Judgment and Compassion


I have a quick question for you, my wonderful readers. In the past forty-eight hours, have you made a statement to anyone else judging someone else? The judging can take any form. It may be judging someone else’s decision(s). It can be judging someone else’s appearance. It can even be judging someone else’s intention or motive. As for the latter option, we are certainly being arrogant if we think we know someone else’s intention or motive, for all we can really judge is their behavior, through our lens, and we can be very wrong. There are various other ways that we judge others, without being that other person, and without knowing what their life and choices are all about.

We have all heard, “walk a mile in my shoes.” We have even probably voiced that phrase at some point. But how often have we thought of that phrase when we are in the act of judging someone else, or better yet, instead of judging someone else? Perhaps not as often. I had a great example of this recently, and it has inspired me to judge less and show more compassion, even, or maybe especially when it is extremely difficult to do so.


A beautiful bouquet of flowers sent by my best longest friend (50 + years of familyship!) to Mike and me in memory of Dad Fralix.

I was speaking with someone about a situation that we both had an opinion about. After discussing the situation, the other person made the following comment: “I am just glad that I do not have to make that decision.” That comment stopped me in my tracts. In it, I heard compassion where a few moments previously we both had been judging. The comment she made was “walk a mile in my shoes” personified. While I love to give credit to others for their behavior that provides me insight and inspiration, I don’t think it is appropriate in this situation. I believe it was enough that I shared my positive impression of what had been said with the person who made the comment and that I described the comment as an example of compassion.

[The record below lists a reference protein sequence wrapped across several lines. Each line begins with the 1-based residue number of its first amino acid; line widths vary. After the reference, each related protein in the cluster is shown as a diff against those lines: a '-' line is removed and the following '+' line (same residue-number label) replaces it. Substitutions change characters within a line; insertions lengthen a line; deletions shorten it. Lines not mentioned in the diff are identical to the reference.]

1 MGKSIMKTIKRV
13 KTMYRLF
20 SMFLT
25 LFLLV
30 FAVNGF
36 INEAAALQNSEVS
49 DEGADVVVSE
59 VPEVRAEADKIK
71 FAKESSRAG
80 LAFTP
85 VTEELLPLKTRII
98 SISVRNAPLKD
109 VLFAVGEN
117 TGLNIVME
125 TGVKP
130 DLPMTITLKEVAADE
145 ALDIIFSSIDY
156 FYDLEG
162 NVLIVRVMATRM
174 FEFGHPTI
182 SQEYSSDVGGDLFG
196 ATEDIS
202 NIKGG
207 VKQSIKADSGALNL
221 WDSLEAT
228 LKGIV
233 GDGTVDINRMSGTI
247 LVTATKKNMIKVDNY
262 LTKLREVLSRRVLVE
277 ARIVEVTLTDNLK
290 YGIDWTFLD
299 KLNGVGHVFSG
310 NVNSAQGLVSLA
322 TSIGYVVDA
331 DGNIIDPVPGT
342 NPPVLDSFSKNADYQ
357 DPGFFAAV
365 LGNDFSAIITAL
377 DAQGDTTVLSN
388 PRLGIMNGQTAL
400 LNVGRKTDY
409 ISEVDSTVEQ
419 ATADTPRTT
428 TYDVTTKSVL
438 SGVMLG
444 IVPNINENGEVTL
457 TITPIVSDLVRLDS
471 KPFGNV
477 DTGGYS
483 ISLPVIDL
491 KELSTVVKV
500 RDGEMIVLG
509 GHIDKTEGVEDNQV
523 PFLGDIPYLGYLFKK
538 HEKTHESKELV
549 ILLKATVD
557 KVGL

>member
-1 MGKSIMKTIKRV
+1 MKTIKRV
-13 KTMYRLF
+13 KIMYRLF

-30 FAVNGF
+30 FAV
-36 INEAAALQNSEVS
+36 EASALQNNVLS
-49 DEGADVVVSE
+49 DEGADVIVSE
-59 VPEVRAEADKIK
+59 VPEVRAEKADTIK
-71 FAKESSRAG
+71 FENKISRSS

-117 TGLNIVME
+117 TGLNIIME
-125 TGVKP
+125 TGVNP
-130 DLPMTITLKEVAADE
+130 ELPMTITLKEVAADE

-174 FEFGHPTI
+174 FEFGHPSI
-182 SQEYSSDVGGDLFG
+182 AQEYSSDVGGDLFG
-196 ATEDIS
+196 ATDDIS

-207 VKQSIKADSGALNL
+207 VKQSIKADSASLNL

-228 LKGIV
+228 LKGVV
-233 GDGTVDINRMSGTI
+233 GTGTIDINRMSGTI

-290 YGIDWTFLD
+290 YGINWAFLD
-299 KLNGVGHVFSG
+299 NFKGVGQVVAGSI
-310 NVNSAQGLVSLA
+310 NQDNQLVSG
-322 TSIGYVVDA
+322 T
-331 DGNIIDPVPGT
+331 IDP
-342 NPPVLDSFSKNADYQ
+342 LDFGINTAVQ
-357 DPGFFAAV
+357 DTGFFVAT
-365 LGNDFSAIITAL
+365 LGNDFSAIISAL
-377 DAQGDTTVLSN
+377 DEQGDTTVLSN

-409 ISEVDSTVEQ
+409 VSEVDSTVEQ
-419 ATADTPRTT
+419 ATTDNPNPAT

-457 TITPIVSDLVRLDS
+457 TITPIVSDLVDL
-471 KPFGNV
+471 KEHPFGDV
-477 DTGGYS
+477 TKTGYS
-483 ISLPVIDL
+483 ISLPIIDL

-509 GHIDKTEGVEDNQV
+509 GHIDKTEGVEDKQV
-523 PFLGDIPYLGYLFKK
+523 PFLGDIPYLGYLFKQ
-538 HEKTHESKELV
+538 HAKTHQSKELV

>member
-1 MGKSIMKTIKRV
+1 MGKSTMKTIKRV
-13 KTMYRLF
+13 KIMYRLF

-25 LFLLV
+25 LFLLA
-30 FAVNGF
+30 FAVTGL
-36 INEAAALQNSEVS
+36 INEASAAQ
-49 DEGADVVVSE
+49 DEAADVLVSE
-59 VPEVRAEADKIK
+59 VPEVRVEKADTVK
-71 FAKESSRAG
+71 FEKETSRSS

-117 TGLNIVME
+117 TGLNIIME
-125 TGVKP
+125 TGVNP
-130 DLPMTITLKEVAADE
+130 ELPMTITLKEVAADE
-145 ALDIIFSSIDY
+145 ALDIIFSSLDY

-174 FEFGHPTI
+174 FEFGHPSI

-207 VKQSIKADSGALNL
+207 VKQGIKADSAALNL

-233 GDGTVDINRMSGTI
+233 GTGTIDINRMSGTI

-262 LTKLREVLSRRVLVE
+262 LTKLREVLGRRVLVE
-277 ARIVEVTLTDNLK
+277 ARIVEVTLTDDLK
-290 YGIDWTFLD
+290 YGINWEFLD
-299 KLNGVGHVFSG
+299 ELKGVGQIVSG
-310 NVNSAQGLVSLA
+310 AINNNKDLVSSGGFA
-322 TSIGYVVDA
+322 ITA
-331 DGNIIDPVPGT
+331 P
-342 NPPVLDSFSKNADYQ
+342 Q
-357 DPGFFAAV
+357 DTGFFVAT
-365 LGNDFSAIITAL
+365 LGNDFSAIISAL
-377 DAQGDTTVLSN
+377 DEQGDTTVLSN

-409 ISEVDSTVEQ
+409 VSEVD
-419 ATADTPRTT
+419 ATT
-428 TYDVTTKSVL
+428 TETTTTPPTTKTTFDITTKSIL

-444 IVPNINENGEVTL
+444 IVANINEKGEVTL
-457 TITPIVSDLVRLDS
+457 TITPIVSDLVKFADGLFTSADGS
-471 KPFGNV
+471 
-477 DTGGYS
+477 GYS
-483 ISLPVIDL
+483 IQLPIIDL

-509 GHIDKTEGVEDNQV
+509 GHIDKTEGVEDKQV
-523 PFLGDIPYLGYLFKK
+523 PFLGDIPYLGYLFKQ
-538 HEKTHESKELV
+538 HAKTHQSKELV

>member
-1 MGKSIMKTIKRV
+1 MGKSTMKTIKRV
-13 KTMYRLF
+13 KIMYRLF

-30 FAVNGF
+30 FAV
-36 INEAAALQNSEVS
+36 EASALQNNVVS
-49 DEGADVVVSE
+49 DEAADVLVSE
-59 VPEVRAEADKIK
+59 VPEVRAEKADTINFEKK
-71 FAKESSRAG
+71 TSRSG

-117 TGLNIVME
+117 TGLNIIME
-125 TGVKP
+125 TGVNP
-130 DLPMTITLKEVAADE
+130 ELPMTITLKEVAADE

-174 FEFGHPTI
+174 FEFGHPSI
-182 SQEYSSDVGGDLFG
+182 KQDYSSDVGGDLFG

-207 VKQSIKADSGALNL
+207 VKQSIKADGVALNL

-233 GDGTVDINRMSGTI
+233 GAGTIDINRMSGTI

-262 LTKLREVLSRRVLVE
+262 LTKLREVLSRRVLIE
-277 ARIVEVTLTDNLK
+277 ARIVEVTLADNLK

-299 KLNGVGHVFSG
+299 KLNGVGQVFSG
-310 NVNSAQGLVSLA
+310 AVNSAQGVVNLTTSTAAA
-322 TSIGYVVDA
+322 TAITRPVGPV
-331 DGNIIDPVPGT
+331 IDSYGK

There are several comments that I use in certain situations. One is “Not my pig, not my farm,” meaning it is not my business. Another that also speaks to judging someone else when what is happening is not my business, is “Stay in your own lane.”  Now I have a third phrase that I hope will be as automatic as those two; “I am glad that is a decision I do not have to make,” or some version of this phrase. Hopefully, I will think of those words before making a comment that is clearly judging someone else in a negative way.


Compassion for our natural resources.

This is not intended to make us superhuman, without flaw, and even if it was, that is not possible. We are human, and we do have judgments, and at times we voice those to others who we trust when we are in conversation with them. Although I plan to work on this and be more compassionate, even when the behavior of another goes against my values, I doubt that I will be able to totally eliminate a behavior that is very ingrained in me. A major part of my personality is evaluating and assessing; it happens so automatically I am often not even aware that it is happening. It is that part of me that has stood me well as a business consultant.


Granddaughter Virginia and I made this when I was with her last week. Not only is it pretty, but it was also delicious and easy!

It isn’t always the “what,” that I need to change, but the “how.” At times “how” I say what I say can certainly be improved. Then there are other times that I do need to change the “what,” so that I am being more compassionate and less judgmental. Thoughts such as “I am glad that I do not have to make that decision” can help me communicate with more compassion.

Patti name

About Patti Fralix

Patti Fralix inspires positive change in work, life, and family through Speaking, Consulting, and Coaching in three specialty areas: Leadership, Managing Differences, and Customer Service. Her leadership firm, The Fralix Group, Inc., has been helping clients achieve practical and tangible results for twenty-two years.
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